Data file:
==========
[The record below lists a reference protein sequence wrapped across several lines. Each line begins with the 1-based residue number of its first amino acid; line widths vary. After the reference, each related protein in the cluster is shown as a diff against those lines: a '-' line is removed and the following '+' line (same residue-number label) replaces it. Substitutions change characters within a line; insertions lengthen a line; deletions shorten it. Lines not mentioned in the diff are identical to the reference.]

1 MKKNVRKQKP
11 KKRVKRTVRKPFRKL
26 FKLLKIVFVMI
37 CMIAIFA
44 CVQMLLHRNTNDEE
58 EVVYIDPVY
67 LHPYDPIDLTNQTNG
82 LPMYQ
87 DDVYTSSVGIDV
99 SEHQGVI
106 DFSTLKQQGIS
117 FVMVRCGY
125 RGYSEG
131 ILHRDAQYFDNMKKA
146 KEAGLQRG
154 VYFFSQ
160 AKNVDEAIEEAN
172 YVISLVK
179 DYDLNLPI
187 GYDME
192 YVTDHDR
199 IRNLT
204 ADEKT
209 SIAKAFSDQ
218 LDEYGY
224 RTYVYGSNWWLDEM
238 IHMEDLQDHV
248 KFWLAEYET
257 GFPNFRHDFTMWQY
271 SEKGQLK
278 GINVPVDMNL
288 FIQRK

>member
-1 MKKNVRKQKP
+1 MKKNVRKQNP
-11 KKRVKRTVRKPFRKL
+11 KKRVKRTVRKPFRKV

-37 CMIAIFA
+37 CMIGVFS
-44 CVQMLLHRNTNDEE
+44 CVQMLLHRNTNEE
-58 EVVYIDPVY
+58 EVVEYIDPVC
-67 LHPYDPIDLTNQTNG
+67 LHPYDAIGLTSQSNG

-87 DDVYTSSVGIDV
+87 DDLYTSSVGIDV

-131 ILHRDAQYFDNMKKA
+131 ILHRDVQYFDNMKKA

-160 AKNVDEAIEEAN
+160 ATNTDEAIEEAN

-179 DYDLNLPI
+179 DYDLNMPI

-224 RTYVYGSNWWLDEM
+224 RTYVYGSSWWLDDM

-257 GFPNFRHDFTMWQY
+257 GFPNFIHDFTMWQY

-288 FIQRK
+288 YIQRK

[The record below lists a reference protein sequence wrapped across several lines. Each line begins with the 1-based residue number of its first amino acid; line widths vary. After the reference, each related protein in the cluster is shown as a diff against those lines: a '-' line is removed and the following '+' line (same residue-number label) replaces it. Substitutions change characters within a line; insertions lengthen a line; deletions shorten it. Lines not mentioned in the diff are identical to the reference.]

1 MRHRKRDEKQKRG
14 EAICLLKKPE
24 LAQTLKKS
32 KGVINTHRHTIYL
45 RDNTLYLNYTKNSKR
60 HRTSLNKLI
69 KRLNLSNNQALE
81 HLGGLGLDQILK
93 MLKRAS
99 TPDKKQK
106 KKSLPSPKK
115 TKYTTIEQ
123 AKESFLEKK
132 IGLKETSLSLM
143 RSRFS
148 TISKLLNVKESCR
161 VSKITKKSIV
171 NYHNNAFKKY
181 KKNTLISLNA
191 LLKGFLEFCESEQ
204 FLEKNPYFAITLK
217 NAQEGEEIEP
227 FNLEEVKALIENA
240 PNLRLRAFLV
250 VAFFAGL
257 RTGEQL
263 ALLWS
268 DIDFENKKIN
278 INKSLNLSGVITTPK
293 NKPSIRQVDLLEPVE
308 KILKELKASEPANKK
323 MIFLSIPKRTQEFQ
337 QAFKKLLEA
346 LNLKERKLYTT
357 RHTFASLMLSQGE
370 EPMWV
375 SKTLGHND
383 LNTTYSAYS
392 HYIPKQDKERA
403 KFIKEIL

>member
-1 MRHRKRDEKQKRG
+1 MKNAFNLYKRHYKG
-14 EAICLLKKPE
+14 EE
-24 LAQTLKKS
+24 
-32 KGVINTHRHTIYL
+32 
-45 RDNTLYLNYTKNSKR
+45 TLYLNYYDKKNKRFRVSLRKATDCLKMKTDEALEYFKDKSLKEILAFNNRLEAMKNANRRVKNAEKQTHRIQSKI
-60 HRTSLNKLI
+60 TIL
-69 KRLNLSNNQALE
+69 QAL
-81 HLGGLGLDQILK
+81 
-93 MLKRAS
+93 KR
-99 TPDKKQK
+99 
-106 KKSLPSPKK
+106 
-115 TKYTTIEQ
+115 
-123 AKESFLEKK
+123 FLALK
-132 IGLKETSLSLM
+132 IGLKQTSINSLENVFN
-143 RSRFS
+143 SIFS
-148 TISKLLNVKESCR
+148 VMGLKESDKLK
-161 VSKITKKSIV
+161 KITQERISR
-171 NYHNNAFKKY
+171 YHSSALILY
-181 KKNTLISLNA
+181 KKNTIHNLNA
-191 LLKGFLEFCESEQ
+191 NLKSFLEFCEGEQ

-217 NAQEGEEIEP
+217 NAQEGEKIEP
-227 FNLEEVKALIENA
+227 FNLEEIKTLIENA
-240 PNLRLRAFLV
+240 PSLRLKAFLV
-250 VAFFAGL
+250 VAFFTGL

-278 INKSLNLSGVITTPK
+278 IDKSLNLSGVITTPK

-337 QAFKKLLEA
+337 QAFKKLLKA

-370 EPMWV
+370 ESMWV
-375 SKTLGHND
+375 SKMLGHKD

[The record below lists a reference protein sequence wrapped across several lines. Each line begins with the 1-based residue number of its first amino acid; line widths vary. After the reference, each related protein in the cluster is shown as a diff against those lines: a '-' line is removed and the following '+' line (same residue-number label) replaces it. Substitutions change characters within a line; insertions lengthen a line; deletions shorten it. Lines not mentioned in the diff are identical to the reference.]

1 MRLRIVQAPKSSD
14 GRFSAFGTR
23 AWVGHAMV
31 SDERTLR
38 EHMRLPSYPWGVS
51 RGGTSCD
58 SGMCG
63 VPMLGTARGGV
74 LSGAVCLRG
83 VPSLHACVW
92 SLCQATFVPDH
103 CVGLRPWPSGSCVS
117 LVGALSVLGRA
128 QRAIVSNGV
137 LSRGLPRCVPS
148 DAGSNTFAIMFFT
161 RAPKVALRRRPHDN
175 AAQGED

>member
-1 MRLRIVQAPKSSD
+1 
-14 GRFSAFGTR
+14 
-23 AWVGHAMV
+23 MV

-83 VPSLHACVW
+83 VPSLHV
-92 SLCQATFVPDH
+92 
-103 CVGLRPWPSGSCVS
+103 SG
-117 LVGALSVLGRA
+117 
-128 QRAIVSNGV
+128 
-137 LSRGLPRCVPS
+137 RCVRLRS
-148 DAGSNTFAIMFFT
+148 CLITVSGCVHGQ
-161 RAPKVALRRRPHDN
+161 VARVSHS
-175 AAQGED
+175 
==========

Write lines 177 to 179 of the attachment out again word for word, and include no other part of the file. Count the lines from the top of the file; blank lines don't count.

175 AAQGED

>member
-1 MRLRIVQAPKSSD